Roundup: Ethical glass houses

Former Senate Ethics Officer Michael Fournier says that the Auditor General should be called in to look at the books of both the Commons and the Senate every five years or so – but also discounts the characterisation of the Senate as some den of corruption that has been painted by the media and the likes of Charlie Angus. Angus, meanwhile, has a selective memory when it comes to the financial practices of the Commons, denying that the AG found any problems with their books when the last audit was done a couple of years ago, except that there actually was a number of problems found with things like procurement practices. And perhaps it also bears reminding that it was only a couple of years ago that a number of MPs were found to be in violation of their own using allowances, and that the Commons is far less transparent with its own attendance and travel records than the Senate is. But oh, the Senate is the one that needs to clean up its act (even though it’s been in that process for the past year).

The Prime Minister signed a devolution deal with the NWT that will see them control their own resource revenues and Crown lands once it is finalised in April of next year. Two of their seven First Nations in the area still need to sign onto the deal in that time.

What’s that? The government spent $21 million on Economic Action Plan™ ads last year? You don’t say! And believe it or not, ad spending is actually down from where it was in 2010-11. But just think of how much support they’re giving our media outlets as a result.

Correctional Investigator Howard Sapers is calling on Vic Toews to step in and get Corrections Canada to deal with the recommendations in his report around Aboriginals in the prison system. Given that the government line has been that they don’t want to create additional bureaucracy, well, it looks like he probably shouldn’t get his hopes up.

Speaking of Public Safety, the government has replaced three gun enthusiasts on its Canadian Firearms Advisory Committee with police leaders. Could this be a sign of *gasp* growing maturity on the issue? Maybe not – it seems that two of those three police leaders were against the long-gun registry, which does put an interesting spin on the story.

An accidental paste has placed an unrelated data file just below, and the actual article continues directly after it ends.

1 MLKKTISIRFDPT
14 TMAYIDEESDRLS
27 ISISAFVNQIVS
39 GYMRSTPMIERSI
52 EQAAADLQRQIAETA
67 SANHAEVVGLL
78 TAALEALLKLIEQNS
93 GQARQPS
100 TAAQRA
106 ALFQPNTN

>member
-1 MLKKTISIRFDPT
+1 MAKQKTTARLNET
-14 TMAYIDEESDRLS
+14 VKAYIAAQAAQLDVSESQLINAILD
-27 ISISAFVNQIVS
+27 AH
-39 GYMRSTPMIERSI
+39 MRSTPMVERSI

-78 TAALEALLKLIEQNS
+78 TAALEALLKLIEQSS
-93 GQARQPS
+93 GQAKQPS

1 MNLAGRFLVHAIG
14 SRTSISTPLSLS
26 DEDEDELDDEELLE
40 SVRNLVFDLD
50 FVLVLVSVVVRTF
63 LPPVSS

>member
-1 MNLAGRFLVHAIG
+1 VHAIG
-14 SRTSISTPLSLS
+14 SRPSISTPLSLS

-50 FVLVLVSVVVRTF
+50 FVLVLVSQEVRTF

Outgoing Parliamentary Budget Officer Kevin Page answers five questions for the Chronicle Herald about the future of his office.

Andrew Coyne savages the cognitive dissonance on full display at the Manning Conference on the weekend, where the conservative movement apparently holds no consistent beliefs about anything other than power, and will contort themselves into all kinds of shapes in order to keep a “movement” that is not really conservative united. Tim Harper meanwhile notes the efforts of Jason Kenney and Tony Clement at the Conference, both potential leadership candidates, and both continuing the strange victim narrative that the Conservatives seem to thrive on.

Liberal MP Scott Andrews shows some of the perils of travelling back to your riding on a stormy weekend.

Over in the Liberal leadership race, it is apparently newsworthy that Justin Trudeau got a haircut, while Joyce Murray went blonde and Martha Hall Findlay wears more makeup these days. Meanwhile, Trudeau’s campaign is asking for a one week extension to the registration deadline for voting because of “technical glitches” that are preventing supporters who signed up from completing their second-step registration process.

And here are the three things you need to see from last night’s political shows, including the fact that Chris Alexander should be pulled from panel duty after yet another incidence of devolution to white noise.

2 thoughts on “Roundup: Ethical glass houses

  1. I share a doubt that the new look of the Liberal leadership candidates ranks very highly on the newsworthiness scale. But, then, I also can’t understand this blog’s fascination with what MPs wear in the House during Question Period. Seems to be some irony here.

    • The sartorial commentary began with my previous blog over on Xtra, because it was a fun way to draw in that (predominantly gay) readership. It proved popular, especially with MPs themselves, and so I decided to keep it when I migrated the QP recaps to this blog. But I don’t treat it as particularly newsworthy, which is why it’s at the bottom of each recap, and always within carefully defined limits about what is commented upon.

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